After a few moments of hostile silence, he wins enough support to reverse the decision. And the rest (as they say) is history.

It was this quality of courageous, counter-intuitive leadership, that made Mandela the hero of all South Africans who understand that our only chance of success is to become one nation, building a shared future, with fair opportunities for all.

But his gestures of magnanimity also carried an inherent risk. Some South Africans began to equate reconciliation with the preservation of the status quo, conveniently exempting themselves from the challenge of reciprocal generosity.

This mind-set still exists in some quarters. A topical example involves the naming of streets and places in towns and cities across South Africa.

The DA takes the following approach: We believe that the names of places and streets in towns and cities should reflect all its residents’ histories and heroes. As Mandela said, names and symbols should not be the terrain of “petty revenge” or defensiveness. We must acknowledge our discriminatory and unjust past, and genuinely seek to develop inclusive cities, where all feel welcome.

In this respect, I was inspired by a story I heard during my discussion with the DA’s Free State Executive Committee this weekend. When faced with the ANC provincial government’s proposal to change Eeufees Ave into Kenneth Kaunda Ave in the Mangaung municipality, the DA-dominated ward committee made a counter-proposal. They said they would prefer to re-name the street after Winkie Direko, the late former Free State Premier, who had once lived in the street and had earned respect across party lines. It is this common-sense approach, which seems to characterise the Free State, that has earned that province a reputation for nation-building and reconciliation like no other.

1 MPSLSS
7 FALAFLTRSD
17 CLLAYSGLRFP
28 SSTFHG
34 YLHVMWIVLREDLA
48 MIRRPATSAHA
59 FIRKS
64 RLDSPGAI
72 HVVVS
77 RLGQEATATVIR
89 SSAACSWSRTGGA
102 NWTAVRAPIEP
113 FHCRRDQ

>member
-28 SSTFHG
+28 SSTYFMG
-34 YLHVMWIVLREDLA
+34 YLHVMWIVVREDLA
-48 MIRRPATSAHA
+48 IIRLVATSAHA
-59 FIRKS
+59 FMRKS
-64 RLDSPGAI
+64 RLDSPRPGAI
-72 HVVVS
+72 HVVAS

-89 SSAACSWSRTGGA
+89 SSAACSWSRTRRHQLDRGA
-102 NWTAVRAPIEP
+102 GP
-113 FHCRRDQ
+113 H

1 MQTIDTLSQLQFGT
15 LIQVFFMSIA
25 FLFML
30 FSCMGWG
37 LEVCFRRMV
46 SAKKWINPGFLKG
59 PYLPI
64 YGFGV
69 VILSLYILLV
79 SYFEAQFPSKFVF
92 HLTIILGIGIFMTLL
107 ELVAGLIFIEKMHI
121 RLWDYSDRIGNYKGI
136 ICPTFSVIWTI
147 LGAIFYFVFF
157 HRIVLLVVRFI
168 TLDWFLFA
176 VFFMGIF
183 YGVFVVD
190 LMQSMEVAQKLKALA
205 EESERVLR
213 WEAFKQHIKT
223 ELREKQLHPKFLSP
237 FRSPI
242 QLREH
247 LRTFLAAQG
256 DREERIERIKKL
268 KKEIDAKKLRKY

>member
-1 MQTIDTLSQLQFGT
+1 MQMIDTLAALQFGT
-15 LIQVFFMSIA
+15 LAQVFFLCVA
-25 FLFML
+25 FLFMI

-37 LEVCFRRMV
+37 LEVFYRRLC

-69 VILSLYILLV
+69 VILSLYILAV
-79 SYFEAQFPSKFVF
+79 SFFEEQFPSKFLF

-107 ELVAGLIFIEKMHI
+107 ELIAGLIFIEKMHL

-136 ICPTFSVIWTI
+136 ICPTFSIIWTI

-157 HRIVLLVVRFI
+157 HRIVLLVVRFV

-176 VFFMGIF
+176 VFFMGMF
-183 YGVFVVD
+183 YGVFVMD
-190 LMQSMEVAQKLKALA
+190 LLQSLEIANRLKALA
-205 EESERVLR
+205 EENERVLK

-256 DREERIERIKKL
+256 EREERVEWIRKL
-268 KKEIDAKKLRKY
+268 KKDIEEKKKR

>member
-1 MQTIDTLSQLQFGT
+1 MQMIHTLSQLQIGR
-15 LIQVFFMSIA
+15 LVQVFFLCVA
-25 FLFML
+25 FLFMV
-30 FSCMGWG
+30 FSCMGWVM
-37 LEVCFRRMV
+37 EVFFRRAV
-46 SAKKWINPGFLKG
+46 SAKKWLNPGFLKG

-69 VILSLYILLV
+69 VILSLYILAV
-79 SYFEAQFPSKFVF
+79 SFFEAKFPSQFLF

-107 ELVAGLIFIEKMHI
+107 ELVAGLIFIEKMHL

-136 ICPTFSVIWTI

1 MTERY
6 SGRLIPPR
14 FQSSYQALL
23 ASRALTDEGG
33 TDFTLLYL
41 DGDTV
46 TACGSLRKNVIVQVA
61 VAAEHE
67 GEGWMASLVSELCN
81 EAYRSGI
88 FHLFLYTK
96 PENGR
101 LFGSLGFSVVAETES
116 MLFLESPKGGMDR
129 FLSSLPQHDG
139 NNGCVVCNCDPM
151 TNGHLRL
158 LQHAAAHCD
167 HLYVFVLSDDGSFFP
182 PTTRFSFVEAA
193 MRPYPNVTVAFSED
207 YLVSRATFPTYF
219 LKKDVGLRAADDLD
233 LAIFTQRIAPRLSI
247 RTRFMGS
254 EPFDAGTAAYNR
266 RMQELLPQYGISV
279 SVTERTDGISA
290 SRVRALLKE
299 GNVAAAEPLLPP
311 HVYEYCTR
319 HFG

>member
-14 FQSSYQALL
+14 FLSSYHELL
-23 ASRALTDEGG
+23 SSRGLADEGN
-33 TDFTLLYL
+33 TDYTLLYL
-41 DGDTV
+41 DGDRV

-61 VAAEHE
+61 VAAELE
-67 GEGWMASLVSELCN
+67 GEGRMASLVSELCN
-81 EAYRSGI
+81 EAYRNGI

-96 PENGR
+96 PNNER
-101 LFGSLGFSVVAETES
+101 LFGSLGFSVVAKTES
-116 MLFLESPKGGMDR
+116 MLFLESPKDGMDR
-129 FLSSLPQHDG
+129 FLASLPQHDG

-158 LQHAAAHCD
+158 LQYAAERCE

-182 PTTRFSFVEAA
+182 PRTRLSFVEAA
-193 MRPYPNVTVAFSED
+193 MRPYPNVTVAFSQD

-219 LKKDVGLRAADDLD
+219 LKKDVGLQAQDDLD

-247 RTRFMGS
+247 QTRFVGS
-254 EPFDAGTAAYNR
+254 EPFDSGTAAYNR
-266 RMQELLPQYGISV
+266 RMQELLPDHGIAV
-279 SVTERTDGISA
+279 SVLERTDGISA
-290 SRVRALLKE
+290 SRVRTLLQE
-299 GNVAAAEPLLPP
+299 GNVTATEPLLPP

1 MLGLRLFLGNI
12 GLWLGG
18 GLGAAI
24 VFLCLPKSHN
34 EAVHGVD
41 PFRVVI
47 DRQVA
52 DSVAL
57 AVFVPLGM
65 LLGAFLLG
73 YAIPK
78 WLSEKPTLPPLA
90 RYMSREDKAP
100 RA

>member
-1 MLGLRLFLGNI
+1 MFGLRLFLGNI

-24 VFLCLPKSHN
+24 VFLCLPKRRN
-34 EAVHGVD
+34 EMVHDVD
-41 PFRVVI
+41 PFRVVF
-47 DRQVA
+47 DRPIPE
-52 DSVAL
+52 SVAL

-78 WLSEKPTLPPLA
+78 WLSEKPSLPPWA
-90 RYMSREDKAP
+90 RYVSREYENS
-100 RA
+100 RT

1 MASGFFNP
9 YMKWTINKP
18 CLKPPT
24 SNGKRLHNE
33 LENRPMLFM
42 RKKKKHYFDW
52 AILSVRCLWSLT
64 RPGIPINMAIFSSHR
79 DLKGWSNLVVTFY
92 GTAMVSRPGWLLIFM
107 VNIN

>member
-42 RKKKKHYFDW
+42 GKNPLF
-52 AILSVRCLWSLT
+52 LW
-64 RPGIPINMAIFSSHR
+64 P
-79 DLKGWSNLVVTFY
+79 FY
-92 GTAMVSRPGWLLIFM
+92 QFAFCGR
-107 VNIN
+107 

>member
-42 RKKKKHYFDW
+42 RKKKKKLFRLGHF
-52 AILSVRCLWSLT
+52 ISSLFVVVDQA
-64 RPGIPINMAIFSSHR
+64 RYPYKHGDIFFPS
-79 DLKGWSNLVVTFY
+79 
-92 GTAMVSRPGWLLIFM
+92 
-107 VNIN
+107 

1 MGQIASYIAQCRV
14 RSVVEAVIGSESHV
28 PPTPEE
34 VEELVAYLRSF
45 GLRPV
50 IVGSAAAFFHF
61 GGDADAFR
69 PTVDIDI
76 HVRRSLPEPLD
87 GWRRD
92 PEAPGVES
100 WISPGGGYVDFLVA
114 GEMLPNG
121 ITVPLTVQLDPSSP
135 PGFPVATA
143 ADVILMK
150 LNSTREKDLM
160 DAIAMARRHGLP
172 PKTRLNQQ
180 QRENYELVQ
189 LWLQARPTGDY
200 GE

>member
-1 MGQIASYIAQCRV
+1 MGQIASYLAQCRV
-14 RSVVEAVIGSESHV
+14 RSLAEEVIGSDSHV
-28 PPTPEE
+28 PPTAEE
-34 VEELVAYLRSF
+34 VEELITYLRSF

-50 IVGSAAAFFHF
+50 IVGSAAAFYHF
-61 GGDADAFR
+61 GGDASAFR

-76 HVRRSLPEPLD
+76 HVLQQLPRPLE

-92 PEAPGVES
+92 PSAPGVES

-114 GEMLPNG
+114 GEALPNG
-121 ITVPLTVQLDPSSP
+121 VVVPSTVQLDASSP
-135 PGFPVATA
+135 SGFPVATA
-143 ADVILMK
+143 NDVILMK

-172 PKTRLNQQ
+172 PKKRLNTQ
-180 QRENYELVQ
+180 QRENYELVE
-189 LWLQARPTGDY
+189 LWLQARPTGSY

Sadly, at the other extreme, was the ANC in eThekwini (Durban), where the ANC forced blanket name changes onto every highway and by-way to show that they were now in charge and would re-write history. One form of exclusion merely replaced another. Inevitably, resentment and polarisation grew. It got to a point so absurd that the ANC vetoed a statue of an elephant in case voters associated it with the Inkatha Freedom Party! Small wonder that this Province has had some of the worst inter-party violence in South Africa’s history.

We could all do well to learn from these opposite examples. As “street name” controversies escalate in towns and cities across the province, we can approach them either as an opportunity to promote reconciliation – or division. For the millions of South Africans who prefer the former option, it makes sense for the various parties to begin by drawing up broad principles they can all support before negotiating the “nitty gritty” of individual name changes. Here is a “road map” to follow, derived from the starting premise that the names of streets and places should promote nation-building, not undermine it.

1. All parties acknowledge the need for place and street names to be inclusive and celebrate the history and heroes of all communities.

2. The names of streets and places should aim to reconcile and unite, rather than divide. This requires compromises all round.

3. Former SA Presidents or Prime Ministers are entitled to retain one street (but not necessarily more) that is named after them in a town.

4. Streets and places should not be named after living politicians (with the exception of Nelson Mandela who symbolised the drive towards reconciliation).

5. First seek to “name” before “re-naming”. There are a surprising number of places and streets that do not have names.

6. It is easier and more desirable to change names that do not stir intense emotions. For example, it is easier to change names linked to points of the compass (e.g. Eastern Boulevard) than it is to change names that are linked to people (e.g. Jip de Jager Drive), if very few people know who Prof. de Jager is. The locals do, and they like him.